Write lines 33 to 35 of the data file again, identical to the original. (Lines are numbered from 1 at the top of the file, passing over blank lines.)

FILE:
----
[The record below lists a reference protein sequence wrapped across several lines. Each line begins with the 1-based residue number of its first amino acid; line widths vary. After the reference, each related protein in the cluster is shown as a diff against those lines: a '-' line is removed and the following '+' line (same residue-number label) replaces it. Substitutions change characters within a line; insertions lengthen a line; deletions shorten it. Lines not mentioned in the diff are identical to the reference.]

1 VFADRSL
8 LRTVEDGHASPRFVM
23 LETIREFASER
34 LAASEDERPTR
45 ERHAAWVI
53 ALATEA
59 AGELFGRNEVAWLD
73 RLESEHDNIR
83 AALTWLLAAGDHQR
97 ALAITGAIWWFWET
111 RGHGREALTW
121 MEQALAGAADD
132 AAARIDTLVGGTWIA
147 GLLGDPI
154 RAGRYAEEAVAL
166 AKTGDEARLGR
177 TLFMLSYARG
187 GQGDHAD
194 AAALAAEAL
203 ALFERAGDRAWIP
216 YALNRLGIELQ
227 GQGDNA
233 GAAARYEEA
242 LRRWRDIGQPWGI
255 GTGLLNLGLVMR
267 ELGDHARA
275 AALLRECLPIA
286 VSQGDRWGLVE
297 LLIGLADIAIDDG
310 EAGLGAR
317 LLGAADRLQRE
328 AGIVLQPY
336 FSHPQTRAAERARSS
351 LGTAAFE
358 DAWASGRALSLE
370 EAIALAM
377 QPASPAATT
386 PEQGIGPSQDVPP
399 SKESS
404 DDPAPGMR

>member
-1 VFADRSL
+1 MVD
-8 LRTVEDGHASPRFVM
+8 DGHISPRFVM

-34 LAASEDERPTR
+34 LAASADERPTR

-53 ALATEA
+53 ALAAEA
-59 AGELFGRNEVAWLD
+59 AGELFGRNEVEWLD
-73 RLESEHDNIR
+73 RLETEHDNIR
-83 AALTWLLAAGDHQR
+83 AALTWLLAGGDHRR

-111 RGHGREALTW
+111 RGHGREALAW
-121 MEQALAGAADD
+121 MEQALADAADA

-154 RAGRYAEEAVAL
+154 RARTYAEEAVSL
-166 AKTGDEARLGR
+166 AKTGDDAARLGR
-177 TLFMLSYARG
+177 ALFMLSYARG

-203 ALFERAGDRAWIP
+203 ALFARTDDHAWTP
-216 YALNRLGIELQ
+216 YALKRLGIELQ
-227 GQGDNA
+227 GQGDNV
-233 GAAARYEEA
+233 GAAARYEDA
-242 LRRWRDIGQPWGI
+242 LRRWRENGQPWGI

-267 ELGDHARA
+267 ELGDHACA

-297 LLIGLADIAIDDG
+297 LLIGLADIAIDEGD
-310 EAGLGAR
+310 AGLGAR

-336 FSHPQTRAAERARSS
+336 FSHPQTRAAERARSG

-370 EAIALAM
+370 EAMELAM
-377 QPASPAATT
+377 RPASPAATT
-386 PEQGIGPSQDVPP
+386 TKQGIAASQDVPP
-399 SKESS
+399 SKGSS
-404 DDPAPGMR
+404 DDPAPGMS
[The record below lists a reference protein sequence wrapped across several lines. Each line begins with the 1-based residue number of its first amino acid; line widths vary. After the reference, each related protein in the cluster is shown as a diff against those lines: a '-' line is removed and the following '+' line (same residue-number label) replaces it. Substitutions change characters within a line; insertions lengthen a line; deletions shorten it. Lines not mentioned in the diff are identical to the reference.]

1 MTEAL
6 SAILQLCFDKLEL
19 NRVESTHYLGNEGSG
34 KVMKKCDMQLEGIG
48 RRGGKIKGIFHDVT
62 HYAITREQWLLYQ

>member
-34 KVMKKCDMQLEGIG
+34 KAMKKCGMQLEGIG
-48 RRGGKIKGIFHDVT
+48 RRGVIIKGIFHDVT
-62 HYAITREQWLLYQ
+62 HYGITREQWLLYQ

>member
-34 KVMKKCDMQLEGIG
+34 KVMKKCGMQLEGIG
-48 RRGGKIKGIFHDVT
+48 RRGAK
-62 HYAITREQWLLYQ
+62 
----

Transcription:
328 AGIVLQPY
336 FSHPQTRAAERARSS
351 LGTAAFE